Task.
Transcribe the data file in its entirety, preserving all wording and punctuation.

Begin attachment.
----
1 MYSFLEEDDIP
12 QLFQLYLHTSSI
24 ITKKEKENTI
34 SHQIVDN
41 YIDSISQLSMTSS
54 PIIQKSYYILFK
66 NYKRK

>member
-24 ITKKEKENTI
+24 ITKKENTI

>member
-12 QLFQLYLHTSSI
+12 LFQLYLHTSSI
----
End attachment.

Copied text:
1 MYSFLEEDDIP
12 QLFQLYLHTSSI
24 ITKKEKENTI
34 SHQIVDN
41 YIDSISQLSMTSS
54 PIIQKSYYILFK
66 NYKRK

>member
-24 ITKKEKENTI
+24 ITKKENTI

>member
-12 QLFQLYLHTSSI
+12 LFQLYLHTSSI